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CPANPLUS::Shell::Default::Plugins::HOWTO -- documentation on how to write your own plugins


package CPANPLUS::Shell::Default::Plugins::MyPlugin;

### return command => method mapping
sub plugins { ( myplugin1 => 'mp1', myplugin2 => 'mp2' ) }

### method called when the command '/myplugin1' is issued
sub mp1 { .... }

### method called when the command '/? myplugin1' is issued
sub mp1_help { return "Help Text" }


This pod text explains how to write your own plugins for CPANPLUS::Shell::Default.


Registering Plugin Modules

Plugins are detected by using Module::Pluggable. Every module in the CPANPLUS::Shell::Default::Plugins::* namespace is considered a plugin, and is attempted to be loaded.

Therefor, any plugin must be declared in that namespace, in a corresponding .pm file.

Registering Plugin Commands

To register any plugin commands, a list of key value pairs must be returned by a plugins method in your package. The keys are the commands you wish to register, the values are the methods in the plugin package you wish to have called when the command is issued.

For example, a simple 'Hello, World!' plugin:

package CPANPLUS::Shell::Default::Plugins::HW;

sub plugins { return ( helloworld => 'hw' ) };

sub hw { print "Hello, world!\n" }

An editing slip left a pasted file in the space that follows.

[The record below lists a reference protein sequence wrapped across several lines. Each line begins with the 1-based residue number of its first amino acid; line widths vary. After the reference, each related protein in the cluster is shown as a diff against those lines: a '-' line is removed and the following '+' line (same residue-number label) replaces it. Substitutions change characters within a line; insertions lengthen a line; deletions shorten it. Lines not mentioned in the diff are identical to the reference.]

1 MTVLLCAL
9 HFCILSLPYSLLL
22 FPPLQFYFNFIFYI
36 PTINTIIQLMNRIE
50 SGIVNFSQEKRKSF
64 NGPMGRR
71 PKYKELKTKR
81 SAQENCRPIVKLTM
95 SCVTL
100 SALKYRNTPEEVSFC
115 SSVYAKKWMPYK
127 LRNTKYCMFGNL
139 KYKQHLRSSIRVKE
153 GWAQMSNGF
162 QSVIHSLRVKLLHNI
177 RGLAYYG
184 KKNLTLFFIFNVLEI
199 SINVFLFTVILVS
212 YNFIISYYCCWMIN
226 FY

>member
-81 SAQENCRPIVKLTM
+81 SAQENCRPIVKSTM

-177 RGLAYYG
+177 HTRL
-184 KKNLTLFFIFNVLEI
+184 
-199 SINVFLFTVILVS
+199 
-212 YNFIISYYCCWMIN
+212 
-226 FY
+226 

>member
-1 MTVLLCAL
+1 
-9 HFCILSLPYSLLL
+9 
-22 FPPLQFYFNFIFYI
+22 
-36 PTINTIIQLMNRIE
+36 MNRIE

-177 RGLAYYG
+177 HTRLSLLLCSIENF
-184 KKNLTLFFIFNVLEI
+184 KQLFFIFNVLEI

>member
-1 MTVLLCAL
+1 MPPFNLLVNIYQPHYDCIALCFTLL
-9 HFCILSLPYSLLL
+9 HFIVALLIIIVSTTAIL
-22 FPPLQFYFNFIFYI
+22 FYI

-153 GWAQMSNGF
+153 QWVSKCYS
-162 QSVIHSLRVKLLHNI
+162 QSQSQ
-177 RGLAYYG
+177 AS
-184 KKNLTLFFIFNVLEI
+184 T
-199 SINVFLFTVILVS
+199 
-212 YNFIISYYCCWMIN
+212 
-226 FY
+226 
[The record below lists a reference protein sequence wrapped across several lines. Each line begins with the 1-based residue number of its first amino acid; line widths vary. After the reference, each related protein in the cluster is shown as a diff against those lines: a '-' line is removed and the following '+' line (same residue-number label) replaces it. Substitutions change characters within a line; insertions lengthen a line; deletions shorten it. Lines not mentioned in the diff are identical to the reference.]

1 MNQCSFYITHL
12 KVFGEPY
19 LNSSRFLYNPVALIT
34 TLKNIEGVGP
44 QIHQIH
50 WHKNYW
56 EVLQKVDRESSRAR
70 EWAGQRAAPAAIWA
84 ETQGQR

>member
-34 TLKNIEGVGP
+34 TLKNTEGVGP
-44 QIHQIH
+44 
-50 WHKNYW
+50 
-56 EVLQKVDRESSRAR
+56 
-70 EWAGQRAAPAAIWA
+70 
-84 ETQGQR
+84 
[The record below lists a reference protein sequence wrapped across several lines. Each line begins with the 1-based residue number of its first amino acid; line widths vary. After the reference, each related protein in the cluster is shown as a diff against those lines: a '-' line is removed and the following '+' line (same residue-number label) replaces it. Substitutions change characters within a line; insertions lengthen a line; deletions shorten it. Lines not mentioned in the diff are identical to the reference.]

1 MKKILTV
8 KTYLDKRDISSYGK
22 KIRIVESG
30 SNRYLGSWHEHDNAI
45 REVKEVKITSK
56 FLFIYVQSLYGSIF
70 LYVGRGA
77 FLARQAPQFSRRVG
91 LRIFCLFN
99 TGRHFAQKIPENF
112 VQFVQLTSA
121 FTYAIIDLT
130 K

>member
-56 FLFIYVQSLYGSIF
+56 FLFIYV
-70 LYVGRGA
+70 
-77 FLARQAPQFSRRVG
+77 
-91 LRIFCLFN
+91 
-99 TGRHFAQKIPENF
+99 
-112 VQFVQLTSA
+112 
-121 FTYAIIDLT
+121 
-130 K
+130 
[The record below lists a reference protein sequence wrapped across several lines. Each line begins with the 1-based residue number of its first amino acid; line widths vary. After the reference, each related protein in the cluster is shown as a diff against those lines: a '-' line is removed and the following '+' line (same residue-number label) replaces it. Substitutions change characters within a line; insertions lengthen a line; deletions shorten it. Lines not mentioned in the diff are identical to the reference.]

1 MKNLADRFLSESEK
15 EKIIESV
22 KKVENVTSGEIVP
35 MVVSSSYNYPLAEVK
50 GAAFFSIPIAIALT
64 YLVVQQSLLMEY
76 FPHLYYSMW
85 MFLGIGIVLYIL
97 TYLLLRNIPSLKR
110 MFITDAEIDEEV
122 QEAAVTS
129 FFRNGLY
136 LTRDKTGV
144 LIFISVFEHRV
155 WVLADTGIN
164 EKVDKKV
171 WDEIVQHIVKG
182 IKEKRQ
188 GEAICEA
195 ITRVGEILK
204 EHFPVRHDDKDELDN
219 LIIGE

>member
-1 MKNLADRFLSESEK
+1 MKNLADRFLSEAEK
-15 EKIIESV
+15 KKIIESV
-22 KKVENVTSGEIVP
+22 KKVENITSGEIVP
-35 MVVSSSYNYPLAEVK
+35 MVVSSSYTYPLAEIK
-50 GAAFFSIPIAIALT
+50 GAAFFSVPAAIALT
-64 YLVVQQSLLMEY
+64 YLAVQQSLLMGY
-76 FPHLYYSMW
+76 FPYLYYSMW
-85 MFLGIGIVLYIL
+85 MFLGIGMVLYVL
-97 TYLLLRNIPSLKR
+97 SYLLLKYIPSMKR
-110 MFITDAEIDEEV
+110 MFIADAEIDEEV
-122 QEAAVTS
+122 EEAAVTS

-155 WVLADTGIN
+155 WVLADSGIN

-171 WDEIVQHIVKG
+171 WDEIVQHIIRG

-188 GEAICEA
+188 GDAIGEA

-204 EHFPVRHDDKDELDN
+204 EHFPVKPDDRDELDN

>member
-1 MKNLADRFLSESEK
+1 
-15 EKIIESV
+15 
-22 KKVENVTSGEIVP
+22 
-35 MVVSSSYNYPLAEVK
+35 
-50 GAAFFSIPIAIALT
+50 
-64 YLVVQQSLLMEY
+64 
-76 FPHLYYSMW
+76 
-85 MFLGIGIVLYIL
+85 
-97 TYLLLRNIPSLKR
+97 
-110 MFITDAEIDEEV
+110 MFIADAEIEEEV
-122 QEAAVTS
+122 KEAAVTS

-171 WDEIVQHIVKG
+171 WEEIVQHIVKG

When the user in the default shell now issues the /helloworld command, this command will be dispatched to the plugin, and its hw method will be called

Registering Plugin Help

To provide usage information for your plugin, the user of the default shell can type /? PLUGIN_COMMAND. In that case, the function PLUGIN_COMMAND_help will be called in your plugin package.

For example, extending the above example, when a user calls /? helloworld, the function hw_help will be called, which might look like this:

sub hw_help { "    /helloworld      # prints "Hello, world!\n" }

If you dont provide a corresponding _help function to your commands, the default shell will handle it gracefully, but the user will be stuck without usage information on your commands, so it's considered undesirable to omit the help functions.

Arguments to Plugin Commands

Any plugin function will receive the following arguments when called, which are all positional:

Classname -- The name of your plugin class
Shell -- The CPANPLUS::Shell::Default object
Backend -- The CPANPLUS::Backend object
Command -- The command issued by the user
Input -- The input string from the user
Options -- A hashref of options provided by the user

For example, the following command:

/helloworld bob --nofoo --bar=2 joe

Would yield the following arguments:

sub hw {
    my $class   = shift;    # CPANPLUS::Shell::Default::Plugins::HW
    my $shell   = shift;    # CPANPLUS::Shell::Default object
    my $cb      = shift;    # CPANPLUS::Backend object
    my $cmd     = shift;    # 'helloworld'
    my $input   = shift;    # 'bob joe'
    my $opts    = shift;    # { foo => 0, bar => 2 }



Please report bugs or other issues to <<gt>.


This module by Jos Boumans <>.


The CPAN++ interface (of which this module is a part of) is copyright (c) 2001 - 2007, Jos Boumans <>. All rights reserved.

This library is free software; you may redistribute and/or modify it under the same terms as Perl itself.


CPANPLUS::Shell::Default, CPANPLUS::Shell, cpanp